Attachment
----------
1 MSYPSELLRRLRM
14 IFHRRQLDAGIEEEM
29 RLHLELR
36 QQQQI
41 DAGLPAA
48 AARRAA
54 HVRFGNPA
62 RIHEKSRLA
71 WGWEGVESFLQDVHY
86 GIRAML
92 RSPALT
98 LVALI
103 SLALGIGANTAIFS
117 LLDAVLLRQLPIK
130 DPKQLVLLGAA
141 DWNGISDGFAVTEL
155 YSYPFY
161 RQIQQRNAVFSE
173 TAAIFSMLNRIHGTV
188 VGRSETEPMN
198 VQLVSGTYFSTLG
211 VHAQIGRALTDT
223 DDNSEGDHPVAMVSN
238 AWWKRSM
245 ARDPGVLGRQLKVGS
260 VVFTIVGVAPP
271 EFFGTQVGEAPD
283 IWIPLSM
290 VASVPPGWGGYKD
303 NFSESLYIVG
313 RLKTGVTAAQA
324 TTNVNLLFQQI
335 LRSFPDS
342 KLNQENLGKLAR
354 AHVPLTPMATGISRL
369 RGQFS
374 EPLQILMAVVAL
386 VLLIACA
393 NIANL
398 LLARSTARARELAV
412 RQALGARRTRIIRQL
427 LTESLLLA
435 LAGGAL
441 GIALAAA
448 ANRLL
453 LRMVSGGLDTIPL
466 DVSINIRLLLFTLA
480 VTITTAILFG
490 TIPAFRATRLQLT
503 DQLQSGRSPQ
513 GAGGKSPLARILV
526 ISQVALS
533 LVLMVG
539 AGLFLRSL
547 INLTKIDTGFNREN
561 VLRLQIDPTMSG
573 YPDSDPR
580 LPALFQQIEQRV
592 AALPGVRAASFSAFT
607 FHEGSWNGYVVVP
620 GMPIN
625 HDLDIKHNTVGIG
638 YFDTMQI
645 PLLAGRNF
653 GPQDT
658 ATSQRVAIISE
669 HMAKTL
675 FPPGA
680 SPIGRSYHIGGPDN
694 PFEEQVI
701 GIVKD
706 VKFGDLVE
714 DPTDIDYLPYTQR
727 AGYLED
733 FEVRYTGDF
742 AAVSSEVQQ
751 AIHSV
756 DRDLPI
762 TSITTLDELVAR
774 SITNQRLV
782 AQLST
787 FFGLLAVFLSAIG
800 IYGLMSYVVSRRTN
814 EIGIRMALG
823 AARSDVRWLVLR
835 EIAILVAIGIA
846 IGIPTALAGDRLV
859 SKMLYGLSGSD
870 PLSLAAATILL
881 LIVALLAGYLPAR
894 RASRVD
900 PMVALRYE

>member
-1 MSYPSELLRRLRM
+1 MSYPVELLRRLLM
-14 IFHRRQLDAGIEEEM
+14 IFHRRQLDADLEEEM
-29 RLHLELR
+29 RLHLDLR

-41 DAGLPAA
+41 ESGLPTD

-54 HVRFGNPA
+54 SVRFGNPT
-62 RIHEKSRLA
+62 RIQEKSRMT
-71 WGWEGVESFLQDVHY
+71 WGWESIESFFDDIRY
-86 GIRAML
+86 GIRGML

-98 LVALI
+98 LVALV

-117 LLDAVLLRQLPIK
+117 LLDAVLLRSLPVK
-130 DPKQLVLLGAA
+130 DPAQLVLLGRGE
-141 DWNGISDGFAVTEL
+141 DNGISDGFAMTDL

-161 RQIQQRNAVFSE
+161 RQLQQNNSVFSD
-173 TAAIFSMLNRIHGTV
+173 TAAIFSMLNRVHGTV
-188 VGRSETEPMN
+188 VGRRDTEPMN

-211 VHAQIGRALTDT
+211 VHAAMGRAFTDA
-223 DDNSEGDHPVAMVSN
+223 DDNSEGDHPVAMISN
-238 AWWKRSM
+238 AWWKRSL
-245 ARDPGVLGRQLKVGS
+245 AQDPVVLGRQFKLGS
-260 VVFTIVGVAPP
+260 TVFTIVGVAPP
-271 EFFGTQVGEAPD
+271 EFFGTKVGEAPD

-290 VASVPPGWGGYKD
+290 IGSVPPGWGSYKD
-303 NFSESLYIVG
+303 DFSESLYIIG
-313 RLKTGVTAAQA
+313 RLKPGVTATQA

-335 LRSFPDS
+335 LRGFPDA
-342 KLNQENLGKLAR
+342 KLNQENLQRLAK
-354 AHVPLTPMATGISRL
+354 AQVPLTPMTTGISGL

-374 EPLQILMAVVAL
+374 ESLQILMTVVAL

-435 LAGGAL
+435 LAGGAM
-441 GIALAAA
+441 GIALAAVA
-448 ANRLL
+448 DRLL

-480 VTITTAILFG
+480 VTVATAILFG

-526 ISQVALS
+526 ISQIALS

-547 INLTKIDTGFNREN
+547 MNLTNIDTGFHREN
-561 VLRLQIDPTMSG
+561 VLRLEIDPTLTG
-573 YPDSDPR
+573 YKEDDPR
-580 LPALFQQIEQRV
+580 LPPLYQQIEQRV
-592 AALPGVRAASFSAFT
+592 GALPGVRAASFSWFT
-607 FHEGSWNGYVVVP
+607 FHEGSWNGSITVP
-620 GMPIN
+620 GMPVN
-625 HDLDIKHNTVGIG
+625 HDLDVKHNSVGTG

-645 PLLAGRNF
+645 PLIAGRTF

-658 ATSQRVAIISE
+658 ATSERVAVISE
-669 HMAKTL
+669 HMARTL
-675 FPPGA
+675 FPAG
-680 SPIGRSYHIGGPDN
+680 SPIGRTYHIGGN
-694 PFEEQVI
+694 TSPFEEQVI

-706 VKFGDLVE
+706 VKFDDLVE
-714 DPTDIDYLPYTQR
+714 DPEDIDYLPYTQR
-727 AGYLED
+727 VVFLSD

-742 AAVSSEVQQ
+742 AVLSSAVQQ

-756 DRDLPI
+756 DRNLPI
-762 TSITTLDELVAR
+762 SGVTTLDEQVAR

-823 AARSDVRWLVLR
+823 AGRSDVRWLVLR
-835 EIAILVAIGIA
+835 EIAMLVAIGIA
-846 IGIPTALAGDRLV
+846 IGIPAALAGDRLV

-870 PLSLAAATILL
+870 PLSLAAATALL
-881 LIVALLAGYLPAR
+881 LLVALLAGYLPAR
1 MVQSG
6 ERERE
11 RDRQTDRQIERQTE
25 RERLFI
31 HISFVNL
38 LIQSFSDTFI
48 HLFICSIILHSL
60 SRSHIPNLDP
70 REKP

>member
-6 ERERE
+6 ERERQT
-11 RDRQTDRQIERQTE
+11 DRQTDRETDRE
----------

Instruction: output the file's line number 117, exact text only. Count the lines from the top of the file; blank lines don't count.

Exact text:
+141 DNGISDGFAMTDL